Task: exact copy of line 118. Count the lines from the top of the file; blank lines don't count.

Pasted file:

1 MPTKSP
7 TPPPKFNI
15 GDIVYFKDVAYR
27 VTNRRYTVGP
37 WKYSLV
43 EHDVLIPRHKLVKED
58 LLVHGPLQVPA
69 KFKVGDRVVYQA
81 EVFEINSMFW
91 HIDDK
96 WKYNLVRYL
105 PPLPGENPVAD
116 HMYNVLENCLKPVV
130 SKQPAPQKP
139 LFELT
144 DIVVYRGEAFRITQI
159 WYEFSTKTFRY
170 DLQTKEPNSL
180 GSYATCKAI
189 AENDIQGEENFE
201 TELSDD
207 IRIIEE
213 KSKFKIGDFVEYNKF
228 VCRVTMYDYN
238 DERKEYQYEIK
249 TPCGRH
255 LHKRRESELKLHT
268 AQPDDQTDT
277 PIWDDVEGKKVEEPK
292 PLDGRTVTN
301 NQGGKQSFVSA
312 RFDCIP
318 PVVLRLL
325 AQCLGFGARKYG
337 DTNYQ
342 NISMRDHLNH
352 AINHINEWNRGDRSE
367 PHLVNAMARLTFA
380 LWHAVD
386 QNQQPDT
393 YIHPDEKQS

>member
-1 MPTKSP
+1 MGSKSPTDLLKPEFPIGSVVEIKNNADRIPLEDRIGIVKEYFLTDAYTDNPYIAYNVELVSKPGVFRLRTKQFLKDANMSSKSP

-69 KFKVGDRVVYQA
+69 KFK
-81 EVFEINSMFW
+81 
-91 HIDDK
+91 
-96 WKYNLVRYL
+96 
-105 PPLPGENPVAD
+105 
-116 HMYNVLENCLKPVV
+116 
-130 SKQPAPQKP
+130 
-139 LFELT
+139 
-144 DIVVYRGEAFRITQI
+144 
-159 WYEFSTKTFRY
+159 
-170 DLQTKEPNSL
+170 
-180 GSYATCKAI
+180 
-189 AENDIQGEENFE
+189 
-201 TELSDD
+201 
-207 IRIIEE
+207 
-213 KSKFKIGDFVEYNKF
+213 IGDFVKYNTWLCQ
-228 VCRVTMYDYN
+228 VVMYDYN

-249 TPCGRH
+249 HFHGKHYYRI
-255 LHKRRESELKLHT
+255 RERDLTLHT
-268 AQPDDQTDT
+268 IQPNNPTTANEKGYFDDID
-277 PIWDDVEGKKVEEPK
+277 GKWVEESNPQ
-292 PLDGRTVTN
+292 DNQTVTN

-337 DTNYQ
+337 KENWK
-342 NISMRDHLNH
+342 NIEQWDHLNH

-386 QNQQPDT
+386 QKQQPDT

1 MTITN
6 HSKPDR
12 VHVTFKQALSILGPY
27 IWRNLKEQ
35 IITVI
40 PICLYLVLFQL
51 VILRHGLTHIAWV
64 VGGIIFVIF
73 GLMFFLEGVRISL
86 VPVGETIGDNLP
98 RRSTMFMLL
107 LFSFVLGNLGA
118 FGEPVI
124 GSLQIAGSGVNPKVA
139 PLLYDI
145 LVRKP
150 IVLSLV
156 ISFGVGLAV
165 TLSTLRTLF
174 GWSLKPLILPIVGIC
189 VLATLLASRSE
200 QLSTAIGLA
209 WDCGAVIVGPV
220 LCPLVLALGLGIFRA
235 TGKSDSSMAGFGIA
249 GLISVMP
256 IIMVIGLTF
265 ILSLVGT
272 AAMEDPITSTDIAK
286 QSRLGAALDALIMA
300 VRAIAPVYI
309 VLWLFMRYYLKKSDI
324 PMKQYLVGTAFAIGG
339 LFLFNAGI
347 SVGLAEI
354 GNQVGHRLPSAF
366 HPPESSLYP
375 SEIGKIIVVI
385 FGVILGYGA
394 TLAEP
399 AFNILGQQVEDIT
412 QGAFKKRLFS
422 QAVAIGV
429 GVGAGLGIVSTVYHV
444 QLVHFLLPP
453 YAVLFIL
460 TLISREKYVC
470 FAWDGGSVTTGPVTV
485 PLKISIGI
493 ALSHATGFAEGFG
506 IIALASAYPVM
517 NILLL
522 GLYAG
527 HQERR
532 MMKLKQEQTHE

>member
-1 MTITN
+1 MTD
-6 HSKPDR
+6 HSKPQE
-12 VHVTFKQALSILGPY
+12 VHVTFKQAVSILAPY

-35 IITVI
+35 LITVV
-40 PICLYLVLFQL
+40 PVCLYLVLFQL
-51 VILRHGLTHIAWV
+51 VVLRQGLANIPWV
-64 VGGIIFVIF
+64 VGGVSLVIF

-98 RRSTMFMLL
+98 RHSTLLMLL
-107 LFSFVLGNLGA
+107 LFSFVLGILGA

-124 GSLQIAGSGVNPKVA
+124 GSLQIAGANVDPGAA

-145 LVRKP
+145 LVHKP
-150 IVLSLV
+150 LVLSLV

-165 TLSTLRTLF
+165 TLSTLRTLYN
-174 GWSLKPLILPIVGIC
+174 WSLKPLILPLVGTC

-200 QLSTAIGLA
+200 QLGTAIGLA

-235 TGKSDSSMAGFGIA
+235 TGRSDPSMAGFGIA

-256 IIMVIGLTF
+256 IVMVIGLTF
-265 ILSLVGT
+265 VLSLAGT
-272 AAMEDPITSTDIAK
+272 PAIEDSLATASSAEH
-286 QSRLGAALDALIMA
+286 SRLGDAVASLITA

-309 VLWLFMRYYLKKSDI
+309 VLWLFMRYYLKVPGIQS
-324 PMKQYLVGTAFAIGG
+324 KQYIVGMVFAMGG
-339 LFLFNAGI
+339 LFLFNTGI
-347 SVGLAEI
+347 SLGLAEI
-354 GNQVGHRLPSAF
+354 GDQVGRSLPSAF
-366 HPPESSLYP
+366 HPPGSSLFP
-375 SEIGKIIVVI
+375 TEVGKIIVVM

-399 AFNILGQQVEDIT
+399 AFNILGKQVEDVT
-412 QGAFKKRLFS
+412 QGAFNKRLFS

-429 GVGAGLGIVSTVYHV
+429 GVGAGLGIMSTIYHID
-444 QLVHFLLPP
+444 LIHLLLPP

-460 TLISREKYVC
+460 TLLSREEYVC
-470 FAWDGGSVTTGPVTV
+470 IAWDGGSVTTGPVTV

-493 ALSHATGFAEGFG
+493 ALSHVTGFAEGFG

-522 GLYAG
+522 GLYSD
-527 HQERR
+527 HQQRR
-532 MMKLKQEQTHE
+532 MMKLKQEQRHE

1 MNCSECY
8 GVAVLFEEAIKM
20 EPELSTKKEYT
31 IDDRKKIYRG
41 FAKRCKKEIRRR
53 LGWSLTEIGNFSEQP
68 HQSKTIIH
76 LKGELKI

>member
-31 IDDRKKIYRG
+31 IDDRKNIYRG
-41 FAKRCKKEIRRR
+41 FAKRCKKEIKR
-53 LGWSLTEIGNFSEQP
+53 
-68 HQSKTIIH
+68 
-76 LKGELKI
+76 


220 LCPLVLALGLGIFRA